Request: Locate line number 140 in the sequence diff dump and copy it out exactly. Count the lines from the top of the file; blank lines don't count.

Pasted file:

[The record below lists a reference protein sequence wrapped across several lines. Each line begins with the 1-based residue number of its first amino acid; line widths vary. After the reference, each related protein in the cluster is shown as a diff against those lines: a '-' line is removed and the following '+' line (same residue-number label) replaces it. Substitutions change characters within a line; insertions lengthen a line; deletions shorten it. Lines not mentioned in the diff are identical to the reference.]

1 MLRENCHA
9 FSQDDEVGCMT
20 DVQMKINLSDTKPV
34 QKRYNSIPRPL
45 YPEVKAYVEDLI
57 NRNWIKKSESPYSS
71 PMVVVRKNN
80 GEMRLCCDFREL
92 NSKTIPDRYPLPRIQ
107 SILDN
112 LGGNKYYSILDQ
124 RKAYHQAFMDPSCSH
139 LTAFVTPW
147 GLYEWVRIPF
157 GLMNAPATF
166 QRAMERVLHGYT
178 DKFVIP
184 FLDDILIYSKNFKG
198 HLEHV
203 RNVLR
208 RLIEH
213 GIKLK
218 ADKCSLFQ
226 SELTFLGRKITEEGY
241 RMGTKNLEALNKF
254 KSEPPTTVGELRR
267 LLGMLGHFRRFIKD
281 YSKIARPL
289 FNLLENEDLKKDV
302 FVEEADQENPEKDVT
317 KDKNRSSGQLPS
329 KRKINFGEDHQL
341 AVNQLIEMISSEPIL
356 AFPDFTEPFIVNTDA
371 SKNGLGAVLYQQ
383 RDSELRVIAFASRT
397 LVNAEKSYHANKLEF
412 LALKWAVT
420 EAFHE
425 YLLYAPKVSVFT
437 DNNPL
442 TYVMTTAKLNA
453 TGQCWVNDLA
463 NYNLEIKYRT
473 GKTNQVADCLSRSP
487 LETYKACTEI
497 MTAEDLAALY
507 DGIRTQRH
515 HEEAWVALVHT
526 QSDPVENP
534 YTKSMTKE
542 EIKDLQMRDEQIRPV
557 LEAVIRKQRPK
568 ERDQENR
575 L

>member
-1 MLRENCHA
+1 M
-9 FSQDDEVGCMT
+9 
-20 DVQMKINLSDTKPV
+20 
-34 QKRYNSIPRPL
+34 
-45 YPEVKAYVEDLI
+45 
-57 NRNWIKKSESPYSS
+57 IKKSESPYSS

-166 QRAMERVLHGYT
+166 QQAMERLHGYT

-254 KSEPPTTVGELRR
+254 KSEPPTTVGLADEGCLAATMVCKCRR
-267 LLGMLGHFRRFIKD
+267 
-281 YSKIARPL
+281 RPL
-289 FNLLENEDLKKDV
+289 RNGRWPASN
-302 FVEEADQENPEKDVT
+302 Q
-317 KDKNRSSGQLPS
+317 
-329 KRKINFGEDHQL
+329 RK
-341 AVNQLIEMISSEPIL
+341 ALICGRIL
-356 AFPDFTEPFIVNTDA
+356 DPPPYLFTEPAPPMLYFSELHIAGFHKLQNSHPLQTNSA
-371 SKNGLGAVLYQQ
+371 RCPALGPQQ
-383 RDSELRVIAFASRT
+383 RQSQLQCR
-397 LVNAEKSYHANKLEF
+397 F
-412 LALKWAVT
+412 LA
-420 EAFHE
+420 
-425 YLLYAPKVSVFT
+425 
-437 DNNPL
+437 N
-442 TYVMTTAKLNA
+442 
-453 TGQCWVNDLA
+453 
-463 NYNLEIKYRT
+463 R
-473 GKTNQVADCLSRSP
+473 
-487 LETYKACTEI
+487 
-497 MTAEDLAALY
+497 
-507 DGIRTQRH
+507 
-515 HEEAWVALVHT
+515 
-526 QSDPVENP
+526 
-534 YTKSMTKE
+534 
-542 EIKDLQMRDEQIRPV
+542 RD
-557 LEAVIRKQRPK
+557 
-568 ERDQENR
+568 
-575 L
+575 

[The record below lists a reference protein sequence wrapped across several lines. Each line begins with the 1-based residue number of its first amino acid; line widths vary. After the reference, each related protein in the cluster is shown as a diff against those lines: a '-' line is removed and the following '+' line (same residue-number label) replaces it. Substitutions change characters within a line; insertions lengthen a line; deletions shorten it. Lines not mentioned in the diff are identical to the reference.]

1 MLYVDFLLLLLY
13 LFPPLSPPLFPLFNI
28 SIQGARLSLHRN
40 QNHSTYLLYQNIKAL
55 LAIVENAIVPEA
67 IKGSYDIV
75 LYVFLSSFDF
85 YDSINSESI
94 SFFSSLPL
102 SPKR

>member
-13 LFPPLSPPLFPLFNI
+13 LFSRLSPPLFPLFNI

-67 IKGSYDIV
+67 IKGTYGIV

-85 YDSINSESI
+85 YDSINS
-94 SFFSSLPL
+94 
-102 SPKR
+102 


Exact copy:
85 YDSINSESI